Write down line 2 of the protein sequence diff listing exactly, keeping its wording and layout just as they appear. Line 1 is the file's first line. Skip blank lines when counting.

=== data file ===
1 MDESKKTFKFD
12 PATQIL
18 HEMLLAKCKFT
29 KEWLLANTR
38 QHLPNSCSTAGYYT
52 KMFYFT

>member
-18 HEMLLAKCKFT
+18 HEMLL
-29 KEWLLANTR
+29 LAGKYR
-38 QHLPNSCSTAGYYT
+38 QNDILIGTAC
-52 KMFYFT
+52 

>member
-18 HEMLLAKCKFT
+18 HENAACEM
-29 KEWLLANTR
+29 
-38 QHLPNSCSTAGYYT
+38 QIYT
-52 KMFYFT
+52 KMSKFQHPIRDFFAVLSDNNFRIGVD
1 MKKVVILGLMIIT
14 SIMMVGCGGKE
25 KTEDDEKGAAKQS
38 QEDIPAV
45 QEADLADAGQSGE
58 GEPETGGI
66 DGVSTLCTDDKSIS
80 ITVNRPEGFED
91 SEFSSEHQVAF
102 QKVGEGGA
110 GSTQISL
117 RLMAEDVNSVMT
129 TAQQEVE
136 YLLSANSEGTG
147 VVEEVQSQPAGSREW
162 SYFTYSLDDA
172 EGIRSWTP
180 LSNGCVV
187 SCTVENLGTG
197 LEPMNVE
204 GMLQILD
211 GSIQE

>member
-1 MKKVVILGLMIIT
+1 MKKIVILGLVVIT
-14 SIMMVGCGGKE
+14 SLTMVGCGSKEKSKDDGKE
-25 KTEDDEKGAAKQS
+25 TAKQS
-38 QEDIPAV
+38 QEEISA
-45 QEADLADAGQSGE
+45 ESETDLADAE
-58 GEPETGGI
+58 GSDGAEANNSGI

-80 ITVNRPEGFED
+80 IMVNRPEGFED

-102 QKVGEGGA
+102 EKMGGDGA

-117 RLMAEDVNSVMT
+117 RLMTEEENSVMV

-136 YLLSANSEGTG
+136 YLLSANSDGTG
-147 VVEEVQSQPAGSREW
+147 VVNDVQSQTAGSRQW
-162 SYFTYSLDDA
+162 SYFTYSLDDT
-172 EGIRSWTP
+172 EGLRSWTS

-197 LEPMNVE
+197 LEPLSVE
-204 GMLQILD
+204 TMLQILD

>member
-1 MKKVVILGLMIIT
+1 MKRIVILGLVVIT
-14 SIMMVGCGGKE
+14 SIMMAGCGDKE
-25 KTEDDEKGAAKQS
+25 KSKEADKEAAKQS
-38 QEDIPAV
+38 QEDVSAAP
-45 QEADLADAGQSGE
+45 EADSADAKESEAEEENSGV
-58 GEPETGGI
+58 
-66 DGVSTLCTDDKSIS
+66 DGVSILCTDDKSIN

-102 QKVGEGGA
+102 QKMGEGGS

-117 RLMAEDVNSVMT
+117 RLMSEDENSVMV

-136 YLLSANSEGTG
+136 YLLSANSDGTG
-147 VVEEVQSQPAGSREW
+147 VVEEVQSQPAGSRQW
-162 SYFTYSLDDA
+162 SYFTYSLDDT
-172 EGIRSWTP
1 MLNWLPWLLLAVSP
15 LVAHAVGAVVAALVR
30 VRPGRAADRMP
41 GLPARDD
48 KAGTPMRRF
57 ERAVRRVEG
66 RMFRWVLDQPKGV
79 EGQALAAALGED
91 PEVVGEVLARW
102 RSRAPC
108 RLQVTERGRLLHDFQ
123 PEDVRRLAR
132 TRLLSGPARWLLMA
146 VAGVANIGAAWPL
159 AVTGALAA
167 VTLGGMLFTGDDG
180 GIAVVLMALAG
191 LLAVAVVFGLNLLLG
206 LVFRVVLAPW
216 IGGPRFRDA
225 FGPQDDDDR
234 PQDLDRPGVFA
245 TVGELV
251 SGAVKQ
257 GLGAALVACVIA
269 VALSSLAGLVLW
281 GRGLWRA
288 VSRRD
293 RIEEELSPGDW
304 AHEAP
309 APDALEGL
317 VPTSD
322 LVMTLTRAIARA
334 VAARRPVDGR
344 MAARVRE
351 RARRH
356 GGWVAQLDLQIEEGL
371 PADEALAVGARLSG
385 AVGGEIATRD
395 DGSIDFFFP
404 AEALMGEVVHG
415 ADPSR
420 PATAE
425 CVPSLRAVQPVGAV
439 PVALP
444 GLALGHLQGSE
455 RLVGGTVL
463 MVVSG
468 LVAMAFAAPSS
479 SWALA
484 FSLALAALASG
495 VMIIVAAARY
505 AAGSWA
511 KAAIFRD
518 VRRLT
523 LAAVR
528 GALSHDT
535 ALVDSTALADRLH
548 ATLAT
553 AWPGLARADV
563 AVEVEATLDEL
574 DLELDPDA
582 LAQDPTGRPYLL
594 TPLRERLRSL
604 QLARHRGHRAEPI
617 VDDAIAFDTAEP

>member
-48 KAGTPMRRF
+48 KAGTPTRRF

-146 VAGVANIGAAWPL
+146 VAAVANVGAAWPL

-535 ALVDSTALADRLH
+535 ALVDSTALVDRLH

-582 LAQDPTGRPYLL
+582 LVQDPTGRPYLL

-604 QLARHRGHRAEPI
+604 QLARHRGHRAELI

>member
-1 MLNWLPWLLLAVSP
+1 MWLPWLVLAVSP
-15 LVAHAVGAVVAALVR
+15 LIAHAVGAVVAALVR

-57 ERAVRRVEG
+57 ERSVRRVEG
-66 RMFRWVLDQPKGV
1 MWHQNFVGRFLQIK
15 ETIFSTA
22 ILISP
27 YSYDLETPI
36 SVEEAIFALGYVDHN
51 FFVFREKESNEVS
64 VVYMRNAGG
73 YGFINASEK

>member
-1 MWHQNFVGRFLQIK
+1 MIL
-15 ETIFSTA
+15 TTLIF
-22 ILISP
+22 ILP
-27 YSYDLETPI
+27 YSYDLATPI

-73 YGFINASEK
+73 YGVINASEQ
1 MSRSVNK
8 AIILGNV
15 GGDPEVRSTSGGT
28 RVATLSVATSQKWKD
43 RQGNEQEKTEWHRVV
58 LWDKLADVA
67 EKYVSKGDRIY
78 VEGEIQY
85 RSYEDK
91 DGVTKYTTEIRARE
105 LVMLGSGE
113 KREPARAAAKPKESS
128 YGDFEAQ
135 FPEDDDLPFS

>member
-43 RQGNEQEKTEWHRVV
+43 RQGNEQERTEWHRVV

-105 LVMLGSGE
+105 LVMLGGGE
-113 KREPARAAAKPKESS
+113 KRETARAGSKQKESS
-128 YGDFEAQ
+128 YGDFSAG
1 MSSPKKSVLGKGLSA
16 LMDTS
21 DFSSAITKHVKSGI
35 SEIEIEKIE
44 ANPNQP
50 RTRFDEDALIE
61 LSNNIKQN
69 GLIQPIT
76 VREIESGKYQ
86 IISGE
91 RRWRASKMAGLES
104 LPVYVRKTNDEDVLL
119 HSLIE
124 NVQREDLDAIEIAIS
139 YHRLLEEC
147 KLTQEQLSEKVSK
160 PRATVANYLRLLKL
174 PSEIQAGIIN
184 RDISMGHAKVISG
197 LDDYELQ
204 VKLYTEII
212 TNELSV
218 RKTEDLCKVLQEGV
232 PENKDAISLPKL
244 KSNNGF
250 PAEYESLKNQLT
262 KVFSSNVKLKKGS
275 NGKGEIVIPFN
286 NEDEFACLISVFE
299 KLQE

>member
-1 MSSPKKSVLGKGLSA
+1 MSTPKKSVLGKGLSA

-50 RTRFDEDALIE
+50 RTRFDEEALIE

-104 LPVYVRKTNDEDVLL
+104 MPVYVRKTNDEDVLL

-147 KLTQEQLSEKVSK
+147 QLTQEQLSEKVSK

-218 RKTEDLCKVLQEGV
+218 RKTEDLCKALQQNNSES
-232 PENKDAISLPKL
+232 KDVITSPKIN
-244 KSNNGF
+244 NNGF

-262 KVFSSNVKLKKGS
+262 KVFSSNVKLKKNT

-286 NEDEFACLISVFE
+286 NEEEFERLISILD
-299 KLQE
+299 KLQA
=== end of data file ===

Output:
12 PATQIL